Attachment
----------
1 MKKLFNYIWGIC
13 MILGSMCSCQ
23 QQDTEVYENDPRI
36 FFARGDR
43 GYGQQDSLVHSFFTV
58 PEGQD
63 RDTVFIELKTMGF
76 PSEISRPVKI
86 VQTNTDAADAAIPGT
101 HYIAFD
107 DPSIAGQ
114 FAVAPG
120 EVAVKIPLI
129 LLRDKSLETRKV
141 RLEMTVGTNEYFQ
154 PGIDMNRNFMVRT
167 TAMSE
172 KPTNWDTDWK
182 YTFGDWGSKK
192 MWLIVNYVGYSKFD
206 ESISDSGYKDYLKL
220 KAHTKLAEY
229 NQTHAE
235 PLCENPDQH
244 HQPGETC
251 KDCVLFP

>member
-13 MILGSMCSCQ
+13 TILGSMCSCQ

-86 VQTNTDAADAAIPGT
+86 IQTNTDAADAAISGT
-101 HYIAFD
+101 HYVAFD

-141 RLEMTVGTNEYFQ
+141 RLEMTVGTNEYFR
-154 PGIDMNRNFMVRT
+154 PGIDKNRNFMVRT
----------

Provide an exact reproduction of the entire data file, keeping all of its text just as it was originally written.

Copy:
1 MKKLFNYIWGIC
13 MILGSMCSCQ
23 QQDTEVYENDPRI
36 FFARGDR
43 GYGQQDSLVHSFFTV
58 PEGQD
63 RDTVFIELKTMGF
76 PSEISRPVKI
86 VQTNTDAADAAIPGT
101 HYIAFD
107 DPSIAGQ
114 FAVAPG
120 EVAVKIPLI
129 LLRDKSLETRKV
141 RLEMTVGTNEYFQ
154 PGIDMNRNFMVRT
167 TAMSE
172 KPTNWDTDWK
182 YTFGDWGSKK
192 MWLIVNYVGYSKFD
206 ESISDSGYKDYLKL
220 KAHTKLAEY
229 NQTHAE
235 PLCENPDQH
244 HQPGETC
251 KDCVLFP

>member
-13 MILGSMCSCQ
+13 TILGSMCSCQ

-86 VQTNTDAADAAIPGT
+86 IQTNTDAADAAISGT
-101 HYIAFD
+101 HYVAFD

-141 RLEMTVGTNEYFQ
+141 RLEMTVGTNEYFR
-154 PGIDMNRNFMVRT
+154 PGIDKNRNFMVRT